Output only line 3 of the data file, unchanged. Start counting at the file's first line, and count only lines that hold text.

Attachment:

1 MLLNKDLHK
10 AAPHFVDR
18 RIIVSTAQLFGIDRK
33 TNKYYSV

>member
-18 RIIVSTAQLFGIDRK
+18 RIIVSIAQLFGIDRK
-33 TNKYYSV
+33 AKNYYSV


18 RIIVSTAQLFGIDRK